A round-up of the latest prosecutions and health and safety myths from the HSE.
Fish and Chips Choking Death Results in Fine
A care home provider was fined £170,000 after a vulnerable resident choked to death on her fish and chips at the provider’s Chorley premises. The resident should only have been provided with pureed food, as she had swallowing difficulties which carried a risk of choking. Because she suffered from dementia and a neuron disease, the resident was not able to refuse the meal or recognise the danger in eating it. Members of staff were not told to monitor the resident’s eating habits, even though a specialist assessment had been carried out at the local hospital and sent to the care home provider.
Printing Firm’s Safety Failures Cause Finger Amputation
A national printing firm was fined £10,000 and ordered to pay £2,997 in costs after safety failings at its Leeds plant led to a worker’s partial finger amputation. The 55-year-old employee was hurt while attempting to remove a blockage from a magazine insert feeder machine. While he was still removing the debris, the machine unexpectedly started up again, slicing off part of his first finger. The HSE’s investigation revealed that the machine was not isolated from its power source and the firm’s insufficient safety measures did not prevent access to dangerous moving parts. The employee has since returned to work.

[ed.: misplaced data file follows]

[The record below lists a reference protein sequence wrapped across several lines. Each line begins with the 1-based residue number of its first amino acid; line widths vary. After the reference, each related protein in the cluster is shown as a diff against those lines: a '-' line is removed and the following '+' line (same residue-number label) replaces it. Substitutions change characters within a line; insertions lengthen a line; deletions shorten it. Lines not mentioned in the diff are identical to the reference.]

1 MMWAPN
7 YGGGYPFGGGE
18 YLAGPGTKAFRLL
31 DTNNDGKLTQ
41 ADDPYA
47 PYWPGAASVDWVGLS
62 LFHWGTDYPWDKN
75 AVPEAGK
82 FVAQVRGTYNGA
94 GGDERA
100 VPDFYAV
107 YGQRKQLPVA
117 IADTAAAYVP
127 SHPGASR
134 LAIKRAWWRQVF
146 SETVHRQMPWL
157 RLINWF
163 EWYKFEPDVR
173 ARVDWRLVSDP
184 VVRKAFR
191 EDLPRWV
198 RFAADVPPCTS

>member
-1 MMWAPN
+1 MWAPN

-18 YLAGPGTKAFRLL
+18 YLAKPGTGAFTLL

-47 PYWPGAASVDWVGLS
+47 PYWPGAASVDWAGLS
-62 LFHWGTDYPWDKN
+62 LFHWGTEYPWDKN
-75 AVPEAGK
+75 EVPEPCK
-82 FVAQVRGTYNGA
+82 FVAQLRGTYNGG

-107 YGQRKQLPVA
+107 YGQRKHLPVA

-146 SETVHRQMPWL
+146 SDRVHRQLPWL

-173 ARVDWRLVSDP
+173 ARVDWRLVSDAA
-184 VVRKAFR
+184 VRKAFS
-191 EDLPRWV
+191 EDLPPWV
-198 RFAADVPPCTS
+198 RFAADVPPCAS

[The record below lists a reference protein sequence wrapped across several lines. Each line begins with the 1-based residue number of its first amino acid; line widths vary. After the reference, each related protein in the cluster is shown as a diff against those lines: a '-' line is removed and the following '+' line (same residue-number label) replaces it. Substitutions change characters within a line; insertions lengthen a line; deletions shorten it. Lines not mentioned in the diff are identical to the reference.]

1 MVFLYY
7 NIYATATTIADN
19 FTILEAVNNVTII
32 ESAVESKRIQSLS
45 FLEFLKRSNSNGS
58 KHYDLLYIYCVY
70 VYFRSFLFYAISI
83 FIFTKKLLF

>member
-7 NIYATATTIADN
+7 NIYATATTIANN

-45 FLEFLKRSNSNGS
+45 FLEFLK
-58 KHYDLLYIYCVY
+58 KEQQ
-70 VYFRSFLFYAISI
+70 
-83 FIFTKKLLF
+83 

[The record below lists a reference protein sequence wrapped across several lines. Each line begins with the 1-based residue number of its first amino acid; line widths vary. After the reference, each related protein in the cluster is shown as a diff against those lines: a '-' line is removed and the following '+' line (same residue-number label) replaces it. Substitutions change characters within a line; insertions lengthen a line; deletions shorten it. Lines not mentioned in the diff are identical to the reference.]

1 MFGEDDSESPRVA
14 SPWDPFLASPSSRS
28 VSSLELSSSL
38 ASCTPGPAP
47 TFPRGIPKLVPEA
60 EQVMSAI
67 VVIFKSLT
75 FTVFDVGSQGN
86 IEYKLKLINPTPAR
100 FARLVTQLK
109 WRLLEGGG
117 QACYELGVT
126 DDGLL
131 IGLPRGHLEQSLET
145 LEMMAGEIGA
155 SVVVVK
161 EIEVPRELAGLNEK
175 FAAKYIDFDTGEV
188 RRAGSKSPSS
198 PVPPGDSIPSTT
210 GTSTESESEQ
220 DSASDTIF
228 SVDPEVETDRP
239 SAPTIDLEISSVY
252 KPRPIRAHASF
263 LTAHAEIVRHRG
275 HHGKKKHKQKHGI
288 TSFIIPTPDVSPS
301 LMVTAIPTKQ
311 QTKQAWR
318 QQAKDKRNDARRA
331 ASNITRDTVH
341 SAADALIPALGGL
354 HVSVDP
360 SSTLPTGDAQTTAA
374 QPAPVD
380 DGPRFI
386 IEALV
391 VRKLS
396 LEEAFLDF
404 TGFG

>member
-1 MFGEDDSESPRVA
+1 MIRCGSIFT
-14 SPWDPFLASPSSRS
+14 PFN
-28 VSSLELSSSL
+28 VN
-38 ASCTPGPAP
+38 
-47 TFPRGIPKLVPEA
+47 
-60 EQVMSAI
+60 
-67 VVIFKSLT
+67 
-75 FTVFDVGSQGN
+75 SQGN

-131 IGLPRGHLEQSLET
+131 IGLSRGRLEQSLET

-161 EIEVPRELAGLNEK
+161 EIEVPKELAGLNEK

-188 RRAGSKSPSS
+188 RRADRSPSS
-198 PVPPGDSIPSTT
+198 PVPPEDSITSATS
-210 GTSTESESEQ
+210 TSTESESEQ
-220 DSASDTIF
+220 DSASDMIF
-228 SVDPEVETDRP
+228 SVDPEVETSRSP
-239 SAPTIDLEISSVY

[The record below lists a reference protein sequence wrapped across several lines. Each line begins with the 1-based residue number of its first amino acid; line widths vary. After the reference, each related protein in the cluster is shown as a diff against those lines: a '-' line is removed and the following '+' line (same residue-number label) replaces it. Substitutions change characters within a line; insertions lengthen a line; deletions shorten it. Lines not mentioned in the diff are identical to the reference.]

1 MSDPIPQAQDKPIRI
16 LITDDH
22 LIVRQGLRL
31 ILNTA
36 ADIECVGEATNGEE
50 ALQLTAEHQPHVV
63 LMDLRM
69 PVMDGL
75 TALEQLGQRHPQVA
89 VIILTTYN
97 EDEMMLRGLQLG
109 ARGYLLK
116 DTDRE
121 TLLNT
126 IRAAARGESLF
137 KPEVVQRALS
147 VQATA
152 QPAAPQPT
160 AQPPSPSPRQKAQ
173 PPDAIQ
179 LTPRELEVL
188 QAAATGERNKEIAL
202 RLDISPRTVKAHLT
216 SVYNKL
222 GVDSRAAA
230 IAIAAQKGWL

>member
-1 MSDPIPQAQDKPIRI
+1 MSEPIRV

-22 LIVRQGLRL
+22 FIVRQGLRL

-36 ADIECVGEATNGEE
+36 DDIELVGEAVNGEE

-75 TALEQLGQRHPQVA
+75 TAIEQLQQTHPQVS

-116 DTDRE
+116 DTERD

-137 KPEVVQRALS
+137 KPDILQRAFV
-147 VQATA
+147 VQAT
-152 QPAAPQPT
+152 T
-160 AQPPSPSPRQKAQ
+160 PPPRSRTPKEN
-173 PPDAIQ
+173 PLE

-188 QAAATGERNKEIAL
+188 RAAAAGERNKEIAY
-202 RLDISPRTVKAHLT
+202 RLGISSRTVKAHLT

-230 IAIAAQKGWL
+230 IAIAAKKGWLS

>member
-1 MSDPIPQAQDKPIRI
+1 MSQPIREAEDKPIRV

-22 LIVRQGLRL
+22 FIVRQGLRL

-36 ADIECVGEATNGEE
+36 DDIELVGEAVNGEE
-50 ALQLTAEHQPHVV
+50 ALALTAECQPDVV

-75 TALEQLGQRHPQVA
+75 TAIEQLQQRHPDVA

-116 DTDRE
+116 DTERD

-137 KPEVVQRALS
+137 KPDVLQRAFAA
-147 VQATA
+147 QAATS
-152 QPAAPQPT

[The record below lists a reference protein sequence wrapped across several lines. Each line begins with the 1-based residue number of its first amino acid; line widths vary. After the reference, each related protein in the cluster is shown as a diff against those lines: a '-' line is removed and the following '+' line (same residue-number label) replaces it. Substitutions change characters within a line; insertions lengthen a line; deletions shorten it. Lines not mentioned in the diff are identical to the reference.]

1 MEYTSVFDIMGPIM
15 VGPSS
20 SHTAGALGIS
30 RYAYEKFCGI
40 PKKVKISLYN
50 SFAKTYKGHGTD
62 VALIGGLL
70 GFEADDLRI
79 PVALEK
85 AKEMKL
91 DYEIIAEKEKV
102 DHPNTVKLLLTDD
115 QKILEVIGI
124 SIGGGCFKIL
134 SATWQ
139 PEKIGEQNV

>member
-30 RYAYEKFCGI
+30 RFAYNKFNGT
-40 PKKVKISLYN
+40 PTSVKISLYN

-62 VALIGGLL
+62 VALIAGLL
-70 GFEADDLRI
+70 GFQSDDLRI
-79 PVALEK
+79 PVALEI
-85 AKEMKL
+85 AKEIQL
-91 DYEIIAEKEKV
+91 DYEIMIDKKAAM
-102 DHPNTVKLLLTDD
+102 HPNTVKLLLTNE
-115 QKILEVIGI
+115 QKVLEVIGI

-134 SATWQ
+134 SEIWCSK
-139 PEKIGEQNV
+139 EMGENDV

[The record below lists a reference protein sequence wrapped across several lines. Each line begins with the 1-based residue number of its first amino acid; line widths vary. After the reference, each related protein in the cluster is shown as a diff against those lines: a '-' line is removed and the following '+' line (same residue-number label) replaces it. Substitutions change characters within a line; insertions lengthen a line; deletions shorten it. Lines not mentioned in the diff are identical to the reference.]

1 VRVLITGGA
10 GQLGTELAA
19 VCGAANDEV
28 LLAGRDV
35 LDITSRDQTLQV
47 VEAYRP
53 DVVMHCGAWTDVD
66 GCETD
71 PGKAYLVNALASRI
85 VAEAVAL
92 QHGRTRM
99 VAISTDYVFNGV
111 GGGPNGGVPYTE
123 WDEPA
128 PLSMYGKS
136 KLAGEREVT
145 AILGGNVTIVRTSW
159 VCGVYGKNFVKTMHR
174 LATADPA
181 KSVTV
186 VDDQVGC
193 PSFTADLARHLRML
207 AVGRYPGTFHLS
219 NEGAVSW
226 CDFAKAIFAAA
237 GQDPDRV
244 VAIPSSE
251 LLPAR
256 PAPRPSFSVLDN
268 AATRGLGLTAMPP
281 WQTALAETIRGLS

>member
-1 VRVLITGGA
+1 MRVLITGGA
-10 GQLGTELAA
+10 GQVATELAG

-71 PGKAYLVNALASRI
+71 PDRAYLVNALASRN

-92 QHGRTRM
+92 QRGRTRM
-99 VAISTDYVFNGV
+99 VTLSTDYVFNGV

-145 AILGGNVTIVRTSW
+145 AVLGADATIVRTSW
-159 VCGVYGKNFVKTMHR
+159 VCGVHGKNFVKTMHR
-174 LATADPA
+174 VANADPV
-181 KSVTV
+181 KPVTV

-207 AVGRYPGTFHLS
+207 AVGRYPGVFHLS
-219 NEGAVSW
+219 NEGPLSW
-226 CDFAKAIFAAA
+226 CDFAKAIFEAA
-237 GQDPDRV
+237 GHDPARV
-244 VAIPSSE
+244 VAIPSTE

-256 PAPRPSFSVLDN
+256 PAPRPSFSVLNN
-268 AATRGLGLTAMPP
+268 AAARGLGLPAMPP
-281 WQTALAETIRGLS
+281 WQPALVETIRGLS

School Prohibits Hot Drinks on Trips
A girl was barred from bringing hot drinks on future school trips after her school told her father it has a no-hot-drink policy ‘due to health and safety’. The HSE Myth Busters Panel decided the school’s decision was yet another example of organisations conflating non-existent health and safety law with their own unnecessary policies.
Plasters Banned From First-aid Kit
After a supermarket employee in Lisburn cut her finger at work, a co-worker tried to find a plaster for her in the workplace first-aid kit, but there were none. When attempting to refill the plasters, the employees were told by their manager that, due to health and safety reasons like allergies, plasters were no longer allowed in the first-aid kit. The HSE panel ruled that it would be absurd to prohibit plasters from first-aid kits. To avoid an allergic reaction, simply ask the person if he or she is allergic before applying a plaster.